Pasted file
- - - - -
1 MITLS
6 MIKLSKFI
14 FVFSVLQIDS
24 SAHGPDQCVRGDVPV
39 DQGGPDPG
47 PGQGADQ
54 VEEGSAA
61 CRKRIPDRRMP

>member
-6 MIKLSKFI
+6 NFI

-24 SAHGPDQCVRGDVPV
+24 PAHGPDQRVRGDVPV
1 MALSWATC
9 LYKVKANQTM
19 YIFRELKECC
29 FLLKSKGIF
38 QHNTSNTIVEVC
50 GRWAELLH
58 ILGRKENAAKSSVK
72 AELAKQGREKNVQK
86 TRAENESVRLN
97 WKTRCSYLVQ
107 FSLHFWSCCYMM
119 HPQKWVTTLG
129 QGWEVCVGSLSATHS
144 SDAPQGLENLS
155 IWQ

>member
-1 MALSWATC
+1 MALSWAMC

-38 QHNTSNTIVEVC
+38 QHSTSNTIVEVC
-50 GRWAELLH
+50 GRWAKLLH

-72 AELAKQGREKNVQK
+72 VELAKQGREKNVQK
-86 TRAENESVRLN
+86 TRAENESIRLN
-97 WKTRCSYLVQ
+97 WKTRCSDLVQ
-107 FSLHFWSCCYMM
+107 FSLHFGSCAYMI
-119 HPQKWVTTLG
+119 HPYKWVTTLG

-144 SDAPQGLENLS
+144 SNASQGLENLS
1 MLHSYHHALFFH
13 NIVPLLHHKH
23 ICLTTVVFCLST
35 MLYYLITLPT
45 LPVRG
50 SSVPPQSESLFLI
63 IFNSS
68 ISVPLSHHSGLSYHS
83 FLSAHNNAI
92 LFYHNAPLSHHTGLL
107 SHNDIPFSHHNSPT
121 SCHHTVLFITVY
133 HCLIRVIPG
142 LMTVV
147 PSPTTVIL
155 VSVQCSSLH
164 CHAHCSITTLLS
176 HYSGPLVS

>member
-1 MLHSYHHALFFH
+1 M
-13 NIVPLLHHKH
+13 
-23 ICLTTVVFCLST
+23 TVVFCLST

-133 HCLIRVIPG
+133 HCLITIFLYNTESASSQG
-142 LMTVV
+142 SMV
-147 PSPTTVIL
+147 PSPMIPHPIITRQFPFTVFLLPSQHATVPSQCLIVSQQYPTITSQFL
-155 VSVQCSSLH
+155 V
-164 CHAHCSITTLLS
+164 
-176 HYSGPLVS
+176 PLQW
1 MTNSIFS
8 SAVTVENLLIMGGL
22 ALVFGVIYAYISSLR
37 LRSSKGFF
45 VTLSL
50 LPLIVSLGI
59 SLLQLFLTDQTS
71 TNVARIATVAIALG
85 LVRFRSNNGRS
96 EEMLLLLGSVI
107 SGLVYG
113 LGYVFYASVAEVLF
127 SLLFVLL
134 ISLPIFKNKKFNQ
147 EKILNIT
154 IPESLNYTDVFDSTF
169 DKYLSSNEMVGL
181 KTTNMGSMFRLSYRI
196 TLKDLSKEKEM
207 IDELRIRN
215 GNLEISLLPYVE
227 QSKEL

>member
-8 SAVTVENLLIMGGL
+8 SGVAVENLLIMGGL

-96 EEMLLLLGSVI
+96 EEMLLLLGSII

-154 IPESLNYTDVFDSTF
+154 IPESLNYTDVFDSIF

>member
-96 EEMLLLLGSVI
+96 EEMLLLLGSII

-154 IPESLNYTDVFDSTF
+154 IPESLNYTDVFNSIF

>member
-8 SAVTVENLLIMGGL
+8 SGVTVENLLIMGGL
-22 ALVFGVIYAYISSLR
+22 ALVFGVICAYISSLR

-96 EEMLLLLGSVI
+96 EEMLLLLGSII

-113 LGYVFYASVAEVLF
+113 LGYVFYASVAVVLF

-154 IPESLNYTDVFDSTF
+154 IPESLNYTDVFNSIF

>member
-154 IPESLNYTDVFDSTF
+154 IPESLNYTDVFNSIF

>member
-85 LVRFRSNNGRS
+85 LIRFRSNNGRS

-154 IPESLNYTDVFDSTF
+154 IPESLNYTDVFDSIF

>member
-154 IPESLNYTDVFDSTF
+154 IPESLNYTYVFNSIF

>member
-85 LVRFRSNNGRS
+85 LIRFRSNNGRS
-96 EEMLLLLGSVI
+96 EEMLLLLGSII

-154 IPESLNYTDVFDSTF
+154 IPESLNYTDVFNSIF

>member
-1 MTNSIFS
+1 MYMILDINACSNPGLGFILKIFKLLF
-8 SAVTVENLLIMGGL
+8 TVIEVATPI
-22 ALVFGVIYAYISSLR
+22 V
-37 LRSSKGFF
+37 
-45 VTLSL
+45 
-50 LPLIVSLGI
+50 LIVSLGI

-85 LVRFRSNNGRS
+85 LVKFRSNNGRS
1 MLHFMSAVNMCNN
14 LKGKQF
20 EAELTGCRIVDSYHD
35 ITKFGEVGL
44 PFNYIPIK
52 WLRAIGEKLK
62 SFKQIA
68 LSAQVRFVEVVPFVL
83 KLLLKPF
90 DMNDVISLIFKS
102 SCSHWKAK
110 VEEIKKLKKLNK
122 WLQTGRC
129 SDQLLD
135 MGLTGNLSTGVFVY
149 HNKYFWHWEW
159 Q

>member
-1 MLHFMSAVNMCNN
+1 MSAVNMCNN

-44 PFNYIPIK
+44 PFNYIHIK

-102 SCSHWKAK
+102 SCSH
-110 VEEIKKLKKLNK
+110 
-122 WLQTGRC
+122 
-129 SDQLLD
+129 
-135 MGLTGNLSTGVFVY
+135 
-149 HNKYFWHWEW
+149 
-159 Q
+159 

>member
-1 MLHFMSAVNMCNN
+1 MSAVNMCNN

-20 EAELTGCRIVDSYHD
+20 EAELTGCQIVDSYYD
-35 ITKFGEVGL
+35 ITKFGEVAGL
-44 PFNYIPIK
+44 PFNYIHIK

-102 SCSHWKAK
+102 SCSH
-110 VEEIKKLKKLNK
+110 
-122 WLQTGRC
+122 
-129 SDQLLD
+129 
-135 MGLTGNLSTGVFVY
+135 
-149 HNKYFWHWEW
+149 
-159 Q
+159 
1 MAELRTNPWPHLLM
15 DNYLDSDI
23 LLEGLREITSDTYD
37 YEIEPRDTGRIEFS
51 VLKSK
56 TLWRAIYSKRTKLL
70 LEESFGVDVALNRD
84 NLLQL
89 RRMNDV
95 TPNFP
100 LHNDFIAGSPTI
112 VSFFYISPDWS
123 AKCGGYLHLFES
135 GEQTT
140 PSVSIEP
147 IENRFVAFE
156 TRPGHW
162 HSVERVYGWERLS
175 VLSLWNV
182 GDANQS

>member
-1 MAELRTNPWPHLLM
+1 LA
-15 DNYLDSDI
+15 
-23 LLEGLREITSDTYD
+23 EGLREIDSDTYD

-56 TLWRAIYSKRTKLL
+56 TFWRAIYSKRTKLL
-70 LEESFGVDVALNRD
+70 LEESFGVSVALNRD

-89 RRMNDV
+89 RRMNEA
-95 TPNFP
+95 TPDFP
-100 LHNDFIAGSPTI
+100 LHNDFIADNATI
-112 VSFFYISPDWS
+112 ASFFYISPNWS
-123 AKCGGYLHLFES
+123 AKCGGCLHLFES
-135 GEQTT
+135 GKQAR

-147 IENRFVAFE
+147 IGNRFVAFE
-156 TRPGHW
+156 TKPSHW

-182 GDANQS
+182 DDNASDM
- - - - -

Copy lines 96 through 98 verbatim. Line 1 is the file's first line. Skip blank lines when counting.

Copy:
113 LGYVFYASVAEVLF
127 SLLFVLL
134 ISLPIFKNKKFNQ